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Meet in person. Brazilians like to know the person they are doing business with. Meet in person rather than communicating by email. Use a business liaison, or despachante, to make introductions and help with red tape and making things happen.
Adjust your expectations. Meetings are conducted at a slower pace than North Americans or Europeans might be used to. Do not be impatient. Allow time at the beginning of a meeting for small talk.
Recognize the group. Brazil is a collectivist culture and people expect to be protected by the group. Do not single out individuals for criticism in front of their colleagues.
Aim high. Try to negotiate with the most senior person possible. This may not happen; you may end up in negotiation with middle managers who will make recommendations, but try nonetheless.
Be flexible. Appointments may be changed at the last minute. Try not to get annoyed if this happens.
Be prepared to be interrupted. Brazilians are expressive in conversation and may interrupt in the heat of the moment and the spirit of the discussion. This is not a sign of rudeness.
Take your time. Negotiations often go on for a long time as all the details of a deal are reviewed. Do not show impatience while this is happening.
Dress well. Brazilians are generally well-groomed for business and will take care with their appearance. They will judge others on the same.
Learn Portuguese. A grasp of Portuguese is essential if you plan to manage a team in Brazil.
Be correct. Never, ever refer to Brazil as ‘Latin America’ and do not assume that someone with ‘Latin American’ experience will be the right person to do business in Brazil.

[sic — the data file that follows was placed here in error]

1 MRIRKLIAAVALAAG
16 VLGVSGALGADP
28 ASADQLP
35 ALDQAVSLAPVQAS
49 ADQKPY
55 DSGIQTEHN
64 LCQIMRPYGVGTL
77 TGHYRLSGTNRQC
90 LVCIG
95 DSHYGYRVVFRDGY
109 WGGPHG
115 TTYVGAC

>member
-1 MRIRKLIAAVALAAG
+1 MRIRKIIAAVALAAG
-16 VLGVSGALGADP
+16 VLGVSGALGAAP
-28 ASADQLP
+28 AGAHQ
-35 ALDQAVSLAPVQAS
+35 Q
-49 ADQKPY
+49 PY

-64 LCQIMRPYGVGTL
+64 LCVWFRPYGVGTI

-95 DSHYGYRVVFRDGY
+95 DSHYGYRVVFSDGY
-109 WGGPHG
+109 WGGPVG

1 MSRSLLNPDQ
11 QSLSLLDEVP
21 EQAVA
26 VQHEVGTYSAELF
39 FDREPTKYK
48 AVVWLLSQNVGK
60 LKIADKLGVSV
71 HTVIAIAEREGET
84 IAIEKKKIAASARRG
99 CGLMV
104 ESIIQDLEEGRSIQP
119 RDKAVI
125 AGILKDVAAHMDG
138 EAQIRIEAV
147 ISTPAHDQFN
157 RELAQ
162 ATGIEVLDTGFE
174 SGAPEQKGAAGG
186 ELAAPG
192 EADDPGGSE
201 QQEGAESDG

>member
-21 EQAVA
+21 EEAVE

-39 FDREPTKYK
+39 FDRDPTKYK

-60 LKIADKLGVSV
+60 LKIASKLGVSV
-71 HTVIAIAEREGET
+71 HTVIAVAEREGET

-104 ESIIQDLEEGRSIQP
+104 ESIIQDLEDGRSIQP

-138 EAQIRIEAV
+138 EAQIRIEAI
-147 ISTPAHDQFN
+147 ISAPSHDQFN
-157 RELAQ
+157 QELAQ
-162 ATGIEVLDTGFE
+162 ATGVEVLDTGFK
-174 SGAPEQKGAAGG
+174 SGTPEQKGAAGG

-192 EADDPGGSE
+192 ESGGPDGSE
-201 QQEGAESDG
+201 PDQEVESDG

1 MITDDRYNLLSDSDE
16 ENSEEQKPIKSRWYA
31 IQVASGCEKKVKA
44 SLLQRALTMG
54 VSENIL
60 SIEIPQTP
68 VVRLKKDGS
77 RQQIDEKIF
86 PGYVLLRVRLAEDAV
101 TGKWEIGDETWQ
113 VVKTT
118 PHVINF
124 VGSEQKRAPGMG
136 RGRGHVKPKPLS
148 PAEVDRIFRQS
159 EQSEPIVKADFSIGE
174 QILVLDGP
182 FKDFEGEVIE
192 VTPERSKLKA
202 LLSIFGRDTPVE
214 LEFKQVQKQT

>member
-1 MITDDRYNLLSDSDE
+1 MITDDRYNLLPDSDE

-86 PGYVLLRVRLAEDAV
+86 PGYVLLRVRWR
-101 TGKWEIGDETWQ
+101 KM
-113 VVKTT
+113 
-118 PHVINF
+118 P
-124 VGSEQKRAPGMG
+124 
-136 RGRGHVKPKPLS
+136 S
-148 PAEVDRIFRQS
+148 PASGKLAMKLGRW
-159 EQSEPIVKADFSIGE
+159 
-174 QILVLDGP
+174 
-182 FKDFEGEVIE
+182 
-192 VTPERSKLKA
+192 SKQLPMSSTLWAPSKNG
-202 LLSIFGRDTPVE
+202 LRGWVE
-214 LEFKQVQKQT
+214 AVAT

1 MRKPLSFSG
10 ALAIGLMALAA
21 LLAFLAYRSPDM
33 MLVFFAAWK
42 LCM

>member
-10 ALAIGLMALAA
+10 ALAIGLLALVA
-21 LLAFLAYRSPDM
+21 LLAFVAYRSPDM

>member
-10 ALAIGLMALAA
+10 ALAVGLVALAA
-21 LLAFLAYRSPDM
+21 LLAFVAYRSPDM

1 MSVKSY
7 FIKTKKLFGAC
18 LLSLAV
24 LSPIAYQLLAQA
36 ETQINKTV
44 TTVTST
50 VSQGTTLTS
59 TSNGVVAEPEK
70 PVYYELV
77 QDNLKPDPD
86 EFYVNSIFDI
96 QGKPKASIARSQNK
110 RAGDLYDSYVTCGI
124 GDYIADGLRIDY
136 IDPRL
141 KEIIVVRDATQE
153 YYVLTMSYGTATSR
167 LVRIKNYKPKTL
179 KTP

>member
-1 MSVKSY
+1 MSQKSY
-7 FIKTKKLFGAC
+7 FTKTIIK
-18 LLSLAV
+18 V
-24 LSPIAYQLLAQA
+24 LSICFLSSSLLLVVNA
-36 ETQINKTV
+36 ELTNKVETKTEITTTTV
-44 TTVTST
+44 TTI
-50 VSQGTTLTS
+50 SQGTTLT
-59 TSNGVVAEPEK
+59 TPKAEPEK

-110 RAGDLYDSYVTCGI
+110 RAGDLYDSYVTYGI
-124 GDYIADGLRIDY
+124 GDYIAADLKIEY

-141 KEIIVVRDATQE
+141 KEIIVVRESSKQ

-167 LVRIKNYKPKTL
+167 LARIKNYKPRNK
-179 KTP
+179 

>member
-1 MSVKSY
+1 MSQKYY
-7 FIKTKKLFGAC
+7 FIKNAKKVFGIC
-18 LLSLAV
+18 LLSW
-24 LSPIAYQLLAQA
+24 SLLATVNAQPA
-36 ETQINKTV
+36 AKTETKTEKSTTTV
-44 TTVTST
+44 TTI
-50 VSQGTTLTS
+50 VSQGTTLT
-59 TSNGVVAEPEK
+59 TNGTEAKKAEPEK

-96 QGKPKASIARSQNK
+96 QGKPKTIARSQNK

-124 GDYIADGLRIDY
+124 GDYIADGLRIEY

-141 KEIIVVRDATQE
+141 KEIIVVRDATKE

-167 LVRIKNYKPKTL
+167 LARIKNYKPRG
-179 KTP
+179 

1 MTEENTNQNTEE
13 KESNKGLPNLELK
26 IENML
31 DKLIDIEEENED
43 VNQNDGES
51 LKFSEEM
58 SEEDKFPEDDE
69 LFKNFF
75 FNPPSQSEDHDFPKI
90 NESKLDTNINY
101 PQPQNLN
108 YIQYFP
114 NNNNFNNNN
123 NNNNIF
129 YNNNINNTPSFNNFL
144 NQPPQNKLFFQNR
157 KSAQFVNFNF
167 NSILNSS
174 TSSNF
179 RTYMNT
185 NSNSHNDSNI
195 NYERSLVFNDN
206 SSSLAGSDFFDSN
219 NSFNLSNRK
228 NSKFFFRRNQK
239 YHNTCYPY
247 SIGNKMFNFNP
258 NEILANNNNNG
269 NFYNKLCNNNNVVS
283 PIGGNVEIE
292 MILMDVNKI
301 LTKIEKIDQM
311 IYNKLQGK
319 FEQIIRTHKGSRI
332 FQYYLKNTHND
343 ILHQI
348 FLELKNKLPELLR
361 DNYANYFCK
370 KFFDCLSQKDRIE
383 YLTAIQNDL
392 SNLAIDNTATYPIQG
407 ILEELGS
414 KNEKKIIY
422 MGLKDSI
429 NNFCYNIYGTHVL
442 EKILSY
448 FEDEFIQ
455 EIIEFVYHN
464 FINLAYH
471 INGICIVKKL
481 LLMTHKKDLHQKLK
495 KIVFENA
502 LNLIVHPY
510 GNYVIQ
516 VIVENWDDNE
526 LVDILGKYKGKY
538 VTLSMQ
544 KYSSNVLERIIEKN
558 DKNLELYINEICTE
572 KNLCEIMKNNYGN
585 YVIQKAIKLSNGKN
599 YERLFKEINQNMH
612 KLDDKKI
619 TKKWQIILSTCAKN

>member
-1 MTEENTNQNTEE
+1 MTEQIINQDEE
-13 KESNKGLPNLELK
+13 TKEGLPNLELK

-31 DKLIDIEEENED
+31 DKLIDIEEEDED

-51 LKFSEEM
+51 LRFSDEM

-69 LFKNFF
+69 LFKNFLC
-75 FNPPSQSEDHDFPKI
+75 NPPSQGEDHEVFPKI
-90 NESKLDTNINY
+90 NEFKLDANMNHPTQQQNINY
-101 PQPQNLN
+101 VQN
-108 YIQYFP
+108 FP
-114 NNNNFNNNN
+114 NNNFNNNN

Be punctual. Time is extremely valuable and being late is considered rude.
Understand the Swiss aversion to risk. The business environment is highly regulated and deeply conservative. Back up your proposal with comprehensive data, case studies and a strong track record.
Learn to negotiate the Swiss way. The Swiss have a technique of securing the best deal without appearing aggressive. Stay calm and consistent and always focus on the quality of your offer.
Share your history. The Swiss like to put people in context so be clear about who you have worked with in the past and the connections you have in Switzerland.
Follow the rules. Switzerland is highly regulated and the rules are rarely questioned. Do not attempt to circumvent them and do not question accepted authority.
Be modest. Humility and modesty are considered important virtues. Show these and you will be considered a sincere person.
Keep it serious. Of course, the Swiss have a sense of humor but humor is kept out of business presentations and meetings. Keep the mood serious until you really know your contact well.
Avoid conflict. Being overemotional is a sign that you are out of control.
Understand multiculturalism. Do not forget that Switzerland has many different cultures, with influences from Germany, Italy and France as well as a large international community and a sizable population of immigrant workers.